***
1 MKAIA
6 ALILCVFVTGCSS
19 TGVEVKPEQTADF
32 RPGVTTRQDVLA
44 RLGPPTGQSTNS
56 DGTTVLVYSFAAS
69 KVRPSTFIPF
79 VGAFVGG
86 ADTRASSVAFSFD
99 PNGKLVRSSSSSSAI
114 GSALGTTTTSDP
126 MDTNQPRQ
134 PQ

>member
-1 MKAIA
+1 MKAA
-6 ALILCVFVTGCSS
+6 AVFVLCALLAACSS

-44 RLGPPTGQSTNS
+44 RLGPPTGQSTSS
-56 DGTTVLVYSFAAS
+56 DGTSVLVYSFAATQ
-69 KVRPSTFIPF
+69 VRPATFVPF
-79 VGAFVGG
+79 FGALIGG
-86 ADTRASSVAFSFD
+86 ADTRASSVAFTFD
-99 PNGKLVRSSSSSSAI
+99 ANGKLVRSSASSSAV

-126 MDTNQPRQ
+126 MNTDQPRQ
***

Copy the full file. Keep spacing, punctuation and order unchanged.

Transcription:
1 MKAIA
6 ALILCVFVTGCSS
19 TGVEVKPEQTADF
32 RPGVTTRQDVLA
44 RLGPPTGQSTNS
56 DGTTVLVYSFAAS
69 KVRPSTFIPF
79 VGAFVGG
86 ADTRASSVAFSFD
99 PNGKLVRSSSSSSAI
114 GSALGTTTTSDP
126 MDTNQPRQ
134 PQ

>member
-1 MKAIA
+1 MKAA
-6 ALILCVFVTGCSS
+6 AVFVLCALLAACSS

-44 RLGPPTGQSTNS
+44 RLGPPTGQSTSS
-56 DGTTVLVYSFAAS
+56 DGTSVLVYSFAATQ
-69 KVRPSTFIPF
+69 VRPATFVPF
-79 VGAFVGG
+79 FGALIGG
-86 ADTRASSVAFSFD
+86 ADTRASSVAFTFD
-99 PNGKLVRSSSSSSAI
+99 ANGKLVRSSASSSAV

-126 MDTNQPRQ
+126 MNTDQPRQ